License to experiment
In our experience, innovative measurement solutions for brand health are key to proving the value of awareness activity – and while that solution may only be one percent of your overall spend, it can provide the data that will unlock larger budgets in the future.
We are also living in a world where innovation is skyrocketing, and the fear of failure is dissipating – so a proper evergreen measurement solution will give you license to experiment and learn. A/B strategies are great – but they are archaic and slow. As Mark Zuckerberg said to his development teams, it’s important to ‘move fast and break things’. If you can track the impact of a new approach, you can turn off the tap if it’s not delivering –or invest additional budget if it’s performing well. Your marketing team can learn from each innovation – without gambling the entire budget on unproven technology.
Nor should a brand health check be the exclusive preserve of larger companies. Even for challenger brands with limited budget, it’s important to have this capability in place. So, if you’re looking back on a successful year, you can know which marketing activities were responsible for driving that growth.
Looking to the future
Someone recently asked me, “If analytics was a human being, how old would it be?”. After some consideration, my answer was that it’s probably of university age. Analytics has done a lot of growing up and there are some amazing resources available to it. But it’s not fully mature. As always, expertise lags a little behind raw capability.
Over the pandemic, analytics capabilities have shot forward, and we are starting to realize the power of what it can achieve. Innovation has been maintained – and in places like the UK, the number of patent applications has actually surged over the course of the past two years. Much of that innovation has been in the analytics space, and I’m very confident we’re going to see continuing breakthroughs in the value and ease-of use of these tools.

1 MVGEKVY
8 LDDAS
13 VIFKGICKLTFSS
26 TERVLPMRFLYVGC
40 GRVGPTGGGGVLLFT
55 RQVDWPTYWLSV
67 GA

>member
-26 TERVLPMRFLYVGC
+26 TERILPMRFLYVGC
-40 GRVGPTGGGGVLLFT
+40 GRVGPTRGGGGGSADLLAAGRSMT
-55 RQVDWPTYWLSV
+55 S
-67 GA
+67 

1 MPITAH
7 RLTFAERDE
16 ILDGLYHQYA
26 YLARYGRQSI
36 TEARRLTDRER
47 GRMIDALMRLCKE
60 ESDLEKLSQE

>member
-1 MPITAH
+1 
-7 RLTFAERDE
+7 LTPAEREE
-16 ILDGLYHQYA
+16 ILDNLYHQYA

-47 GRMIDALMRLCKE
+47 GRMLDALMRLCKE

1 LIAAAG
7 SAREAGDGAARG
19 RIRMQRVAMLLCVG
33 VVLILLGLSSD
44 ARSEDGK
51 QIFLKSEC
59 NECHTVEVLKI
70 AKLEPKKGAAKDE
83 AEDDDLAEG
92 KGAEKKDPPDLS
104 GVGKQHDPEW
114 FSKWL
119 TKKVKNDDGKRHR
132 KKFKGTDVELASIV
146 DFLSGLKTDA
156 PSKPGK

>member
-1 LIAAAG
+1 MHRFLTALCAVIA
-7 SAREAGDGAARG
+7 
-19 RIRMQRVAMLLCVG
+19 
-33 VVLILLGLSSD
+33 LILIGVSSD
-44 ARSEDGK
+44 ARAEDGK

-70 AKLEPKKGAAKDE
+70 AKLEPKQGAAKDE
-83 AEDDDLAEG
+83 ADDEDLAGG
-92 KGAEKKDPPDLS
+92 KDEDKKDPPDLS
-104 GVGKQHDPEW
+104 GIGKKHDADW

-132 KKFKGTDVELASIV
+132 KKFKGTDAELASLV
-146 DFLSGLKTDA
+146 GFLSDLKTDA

So, there are analytics solutions for pretty much everything now – even if some of them are complex and not necessarily as user-friendly as we’d like them to be. All a CMO needs to do is go out and find them.
My message to CMOs is simply to be brave. In this new frontier of analytics, it is hard to carve your own path but there is so much out there. So have the courage of your convictions, define your goals – just make sure you have access to the technical expertise that will help you figure out how to achieve them.
This is particularly true of smaller companies. Analytics tools are only going to get more expensive as they mature and achieve traction in the market – so better to be an early adopter than part of the late majority. The big players have already invested in analytics skills and tools – and the danger is that this will allow them to extend their lead in the marketplace.
Of course, different CMOs have different comfort levels with data: every CMO knows that analytics are critical but, for many, it’s someone else’s problem – whether it’s the web team, the sales guys or someone else. However, it’s important for CMOs to know that analytics is always going to be their secret weapon. As the saying goes, you should never bring a hunch to a data fight: Hard stats are always going to win the day over subjective opinions – and is likely to be the best way for a CMO to dig themselves out of the hole that the market is trying to create for them.